Attorney General: Attorney General Demands MySpace Prominently Display Blocking Software, Do More To Protect Kids

Connecticut Attorney General's Office

Press Release

Attorney General Demands MySpace Prominently Display Blocking Software, Do More To Protect Kids

May 3, 2006

MySpace.com has agreed to one of Attorney General Richard Blumenthal's key demands that it provide free software to block the site - but Blumenthal is demanding that it display the links more clearly and noticeably.

At Blumenthal's urging, MySpace recently posted a link to free blocking software called "K9 Web Protection," but the site so far has failed to make the program easy to find or label it clearly.

Blumenthal reiterated his demand following this week's arrest of a 27-year-old Chaplin man for allegedly sexually assaulting a 13-year-old Hebron girl he met on MySpace. Blumenthal also urged MySpace to act on his other demands to safeguard children, including purging "deep links" to pornography and inappropriate material, tougher age verification and banning users under 16.

"The most recent sexual assault arrest chillingly shows the need for free software to block MySpace and clear notice to parents about how to install and use it," Blumenthal said. "We are building a coalition of states that will persuade or compel MySpace to do more and do it more quickly so that such appalling criminal incidents will be prevented. MySpace has the technological means and money to make its website safer through tougher age verification, higher age limits and stronger warnings and notice, as well as barriers to pornography and predators. Now is the time to raise the pace and substance of its response to the clear and present danger of mixing children with sexually explicit content and sexually interested adults.

"MySpace has taken some steps in response to my concerns, but I remain deeply troubled about the pace and substance of changes to the site, especially since it continues to expose children to potential harm, including pornography, adults seeking sex, and sexual predators. MySpace can and should do more to help parents protect children. Very simply, no website should allow children to have access to sexually explicit photographs or allow them to mix with adults seeking sexual encounters - as still happens on MySpace."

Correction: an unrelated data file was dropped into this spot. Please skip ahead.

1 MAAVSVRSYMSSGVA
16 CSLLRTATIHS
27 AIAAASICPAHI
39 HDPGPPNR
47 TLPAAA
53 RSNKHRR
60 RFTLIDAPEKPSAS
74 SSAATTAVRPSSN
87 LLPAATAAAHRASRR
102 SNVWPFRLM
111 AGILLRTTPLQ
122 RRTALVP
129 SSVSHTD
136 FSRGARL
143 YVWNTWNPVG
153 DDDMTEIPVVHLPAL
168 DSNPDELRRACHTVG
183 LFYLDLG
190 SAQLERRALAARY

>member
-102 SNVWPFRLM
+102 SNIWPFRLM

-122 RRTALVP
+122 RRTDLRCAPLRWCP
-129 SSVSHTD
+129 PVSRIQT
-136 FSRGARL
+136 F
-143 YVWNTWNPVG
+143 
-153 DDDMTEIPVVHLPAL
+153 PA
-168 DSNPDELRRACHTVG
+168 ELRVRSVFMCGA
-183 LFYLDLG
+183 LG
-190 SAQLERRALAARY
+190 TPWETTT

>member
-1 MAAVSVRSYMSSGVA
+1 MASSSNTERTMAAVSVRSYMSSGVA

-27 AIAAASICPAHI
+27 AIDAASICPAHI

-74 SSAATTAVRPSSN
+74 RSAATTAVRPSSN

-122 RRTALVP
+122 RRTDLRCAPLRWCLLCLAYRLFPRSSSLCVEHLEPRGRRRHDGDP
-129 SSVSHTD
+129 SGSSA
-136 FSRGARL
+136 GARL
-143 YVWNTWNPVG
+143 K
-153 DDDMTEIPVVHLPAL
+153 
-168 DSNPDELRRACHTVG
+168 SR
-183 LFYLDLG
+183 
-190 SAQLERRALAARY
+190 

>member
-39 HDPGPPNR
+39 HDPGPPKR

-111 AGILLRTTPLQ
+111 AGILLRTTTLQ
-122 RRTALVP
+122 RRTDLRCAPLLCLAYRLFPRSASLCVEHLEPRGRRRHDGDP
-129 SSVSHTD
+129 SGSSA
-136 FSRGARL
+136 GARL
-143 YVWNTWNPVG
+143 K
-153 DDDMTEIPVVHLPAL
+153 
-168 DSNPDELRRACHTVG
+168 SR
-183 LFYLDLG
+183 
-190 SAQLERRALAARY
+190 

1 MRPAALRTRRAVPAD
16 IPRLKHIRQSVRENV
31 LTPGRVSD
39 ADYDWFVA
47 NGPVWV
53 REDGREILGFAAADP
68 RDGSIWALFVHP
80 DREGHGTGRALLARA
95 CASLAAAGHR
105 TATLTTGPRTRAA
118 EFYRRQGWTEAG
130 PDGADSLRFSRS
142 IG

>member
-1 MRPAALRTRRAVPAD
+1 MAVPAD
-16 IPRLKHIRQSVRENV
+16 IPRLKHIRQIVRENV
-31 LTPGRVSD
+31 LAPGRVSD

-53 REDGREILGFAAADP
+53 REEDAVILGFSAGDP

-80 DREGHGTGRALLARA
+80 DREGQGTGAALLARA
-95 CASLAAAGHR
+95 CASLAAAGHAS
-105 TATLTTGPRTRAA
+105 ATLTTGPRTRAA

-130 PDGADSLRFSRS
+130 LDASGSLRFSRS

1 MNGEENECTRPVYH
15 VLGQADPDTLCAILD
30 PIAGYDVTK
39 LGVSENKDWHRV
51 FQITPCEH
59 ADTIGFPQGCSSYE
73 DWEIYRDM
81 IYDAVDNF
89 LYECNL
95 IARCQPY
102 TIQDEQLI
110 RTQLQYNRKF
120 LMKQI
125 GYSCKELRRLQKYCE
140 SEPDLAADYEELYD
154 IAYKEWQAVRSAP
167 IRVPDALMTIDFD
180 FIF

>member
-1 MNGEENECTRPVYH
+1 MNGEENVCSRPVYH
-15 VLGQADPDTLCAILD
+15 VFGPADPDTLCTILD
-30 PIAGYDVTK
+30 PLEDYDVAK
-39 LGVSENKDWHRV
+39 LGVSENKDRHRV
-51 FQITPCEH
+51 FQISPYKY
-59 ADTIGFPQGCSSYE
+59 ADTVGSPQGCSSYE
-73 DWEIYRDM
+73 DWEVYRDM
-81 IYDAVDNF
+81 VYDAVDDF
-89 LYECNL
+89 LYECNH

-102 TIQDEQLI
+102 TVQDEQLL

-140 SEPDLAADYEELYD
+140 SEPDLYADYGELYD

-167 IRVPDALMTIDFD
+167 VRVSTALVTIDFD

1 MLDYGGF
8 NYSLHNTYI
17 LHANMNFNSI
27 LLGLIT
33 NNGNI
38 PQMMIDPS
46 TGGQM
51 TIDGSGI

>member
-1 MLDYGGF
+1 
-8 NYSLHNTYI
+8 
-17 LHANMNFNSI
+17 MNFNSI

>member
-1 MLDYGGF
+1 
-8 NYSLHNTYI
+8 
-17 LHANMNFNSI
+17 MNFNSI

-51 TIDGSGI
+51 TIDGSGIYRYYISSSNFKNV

To access the free blocking software, parents now must click on "Safeguards," at the bottom of the home page and all subsequent pages, which takes them to a "safety tips" page. They must then click on the "Tips for Parents" tab and scroll to the bottom of the page to the "K9 Web Protection" link.

Clicking on that link takes parents to the K9 Web Protection home page which includes a link to the blocking software. Only on the K9 Web Protection page do parents finally learn that the software will block access to the site and is free.

Blumenthal asks MySpace "to provide bold, conspicuous notice, and a clear link on every page for free blocking software that can stop access to MySpace, as well as to other websites that include sexually explicit material and other inappropriate content."

Blumenthal also repeats his previous requests that MySpace prevent 14- and 15-year-olds from setting their profiles to "public" - meaning any user can view them - and clearly disclose that some users are seeking sexual encounters and others are sexual predators targeting minors.